I get an idea, it sticks with me for a few days, and then I work until it's done. The funny thing is that I don't usually know where the ideas come from. Dressage is a perfect example. Why dressage? I honestly don't know. I had no understanding of the sport, I'd never seen a dressage show apart from on TV, and I owned no dressage tack. And yet, the idea took, and here I am.
My goals for the 2013 show season aren't very lofty. I am not feeling compelled to move on to First Level. I am happy plugging along at Training Level, for now. I do want to qualify for the RAAC, and I do want to earn my USDF Rider Award at Training Level.
"USDF Rider Awards are based strictly on the scores the rider achieves over time and need not be earned in one year." Thank goodness for that, or I'd be up a creek without a paddle!
The Rider Performance Awards may be achieved at Training, First, and Second Levels. Riders must earn four scores of 60% or higher at the respective level from two different shows, four different judges, and four different rides. So far I have two scores from two judges from two different shows. I just need two more scores from two different judges.
In order to be eligible for a USDF Rider Award, a rider must have a Participating Membership (PM) or a Group Membership (GM) when scores are earned. I have a group membership with my GMO, the California Dressage Society.
The horse need not have a USDF Lifetime Horse Registration Number (LHR) at the time the scores are earned, but the horse must meet minimum competition eligibility requirements at the time the scores are earned. Speedy has a USDF Horse ID Number which meets the requirement.
Scores may be earned on one or more horses. Good to know, but so far I am on track to do it with just one horse, Speedy G.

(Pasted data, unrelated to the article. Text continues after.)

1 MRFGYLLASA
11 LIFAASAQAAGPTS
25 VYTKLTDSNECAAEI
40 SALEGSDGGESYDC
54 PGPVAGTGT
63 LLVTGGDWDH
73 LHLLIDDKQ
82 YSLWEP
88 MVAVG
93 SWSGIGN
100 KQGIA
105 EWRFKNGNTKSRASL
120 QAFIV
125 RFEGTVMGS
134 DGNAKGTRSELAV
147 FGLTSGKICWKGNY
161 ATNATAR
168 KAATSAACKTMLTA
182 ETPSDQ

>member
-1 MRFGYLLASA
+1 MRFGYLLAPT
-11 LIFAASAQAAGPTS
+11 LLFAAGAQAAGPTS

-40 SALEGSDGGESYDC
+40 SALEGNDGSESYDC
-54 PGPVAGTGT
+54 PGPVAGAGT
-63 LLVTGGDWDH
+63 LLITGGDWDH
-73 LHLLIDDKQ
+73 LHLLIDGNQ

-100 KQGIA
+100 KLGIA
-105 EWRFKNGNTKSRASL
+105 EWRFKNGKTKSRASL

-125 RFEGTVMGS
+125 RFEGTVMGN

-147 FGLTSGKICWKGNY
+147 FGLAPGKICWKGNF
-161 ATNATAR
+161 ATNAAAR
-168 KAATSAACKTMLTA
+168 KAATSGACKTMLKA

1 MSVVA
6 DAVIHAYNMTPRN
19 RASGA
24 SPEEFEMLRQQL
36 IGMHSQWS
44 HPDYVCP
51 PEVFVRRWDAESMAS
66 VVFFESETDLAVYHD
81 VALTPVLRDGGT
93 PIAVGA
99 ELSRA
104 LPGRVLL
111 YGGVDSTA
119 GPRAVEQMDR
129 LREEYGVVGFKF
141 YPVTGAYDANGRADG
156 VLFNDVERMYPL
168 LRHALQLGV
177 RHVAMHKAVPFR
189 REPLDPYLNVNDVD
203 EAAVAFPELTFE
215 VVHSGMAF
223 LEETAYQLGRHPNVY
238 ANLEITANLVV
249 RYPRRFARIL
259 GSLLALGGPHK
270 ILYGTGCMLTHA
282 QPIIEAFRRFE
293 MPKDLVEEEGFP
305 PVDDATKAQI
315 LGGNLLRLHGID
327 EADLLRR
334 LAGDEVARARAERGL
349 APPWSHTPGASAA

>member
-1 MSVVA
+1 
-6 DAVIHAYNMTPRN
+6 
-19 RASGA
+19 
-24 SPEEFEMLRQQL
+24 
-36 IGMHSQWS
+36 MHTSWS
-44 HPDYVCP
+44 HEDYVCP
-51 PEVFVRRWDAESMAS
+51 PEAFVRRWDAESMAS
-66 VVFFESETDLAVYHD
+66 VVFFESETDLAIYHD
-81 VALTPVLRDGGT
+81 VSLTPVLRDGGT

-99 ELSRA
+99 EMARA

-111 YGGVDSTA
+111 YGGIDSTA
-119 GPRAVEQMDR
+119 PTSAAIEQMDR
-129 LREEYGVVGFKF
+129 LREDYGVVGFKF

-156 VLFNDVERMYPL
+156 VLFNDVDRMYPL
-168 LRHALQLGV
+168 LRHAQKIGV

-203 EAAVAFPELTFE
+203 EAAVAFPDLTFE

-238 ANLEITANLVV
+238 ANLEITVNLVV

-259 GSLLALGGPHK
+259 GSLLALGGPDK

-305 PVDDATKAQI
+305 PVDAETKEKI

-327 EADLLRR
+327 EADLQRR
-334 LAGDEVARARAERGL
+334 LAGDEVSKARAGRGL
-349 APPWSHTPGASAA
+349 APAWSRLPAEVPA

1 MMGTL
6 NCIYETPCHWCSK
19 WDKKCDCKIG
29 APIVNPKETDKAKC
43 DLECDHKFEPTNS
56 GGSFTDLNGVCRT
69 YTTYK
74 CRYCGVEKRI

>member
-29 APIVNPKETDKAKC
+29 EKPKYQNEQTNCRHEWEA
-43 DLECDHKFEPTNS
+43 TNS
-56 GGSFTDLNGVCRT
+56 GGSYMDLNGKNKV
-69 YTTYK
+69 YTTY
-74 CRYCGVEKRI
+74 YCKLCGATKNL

I think the Rider Performance Awards are a way to encourage riders to begin their journey toward earning their Bronze, Silver, and ultimately, their Gold Medal. When the 2012 USDF yearbook arrived, I flipped through the pages eagerly hoping to spot riders' names that I knew. I saw that Jennifer Nunez, from Ventura County Chapter of CDS, earned her Bronze Medal. I looked for other riders that I knew, but no one's name popped out. It must be quite exciting to earn the Bronze medal.
Near the back of the Yearbook is the list of riders who have earned their Rider Performance Awards (RPA) at Training, First, and Second Levels. There were a ton more medal recipients than Performance Award recipients. From a goal oriented thinker's point of view, this seemed really odd, but then I gave it more thought. There are likely many reasons why the list of names is so small.
First, it might be that many Training Level riders are not aware that there is an award available to them long before the Bronze medal. And to add to that confusion, the award is not automatically mailed out; riders must complete an application and submit a $25 fee. It might also be that riders don't feel that the Performance Award is worth the trouble. For those riders, the medals might be the recognition they seek. Out of the Training Level list of riders pictured below, only four were Californians.
But no pressure or anything!